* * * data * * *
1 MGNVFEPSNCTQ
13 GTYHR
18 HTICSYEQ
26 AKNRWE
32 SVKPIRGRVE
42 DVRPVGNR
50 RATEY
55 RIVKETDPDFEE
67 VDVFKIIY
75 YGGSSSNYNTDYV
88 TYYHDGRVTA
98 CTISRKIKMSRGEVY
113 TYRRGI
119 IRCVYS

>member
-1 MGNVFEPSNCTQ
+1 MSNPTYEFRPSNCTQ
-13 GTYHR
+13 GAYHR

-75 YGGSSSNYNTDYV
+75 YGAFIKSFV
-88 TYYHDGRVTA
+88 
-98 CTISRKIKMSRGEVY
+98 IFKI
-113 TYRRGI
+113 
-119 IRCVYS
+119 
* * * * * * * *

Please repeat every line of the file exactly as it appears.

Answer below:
1 MGNVFEPSNCTQ
13 GTYHR
18 HTICSYEQ
26 AKNRWE
32 SVKPIRGRVE
42 DVRPVGNR
50 RATEY
55 RIVKETDPDFEE
67 VDVFKIIY
75 YGGSSSNYNTDYV
88 TYYHDGRVTA
98 CTISRKIKMSRGEVY
113 TYRRGI
119 IRCVYS

>member
-1 MGNVFEPSNCTQ
+1 MSNPTYEFRPSNCTQ
-13 GTYHR
+13 GAYHR

-75 YGGSSSNYNTDYV
+75 YGAFIKSFV
-88 TYYHDGRVTA
+88 
-98 CTISRKIKMSRGEVY
+98 IFKI
-113 TYRRGI
+113 
-119 IRCVYS
+119 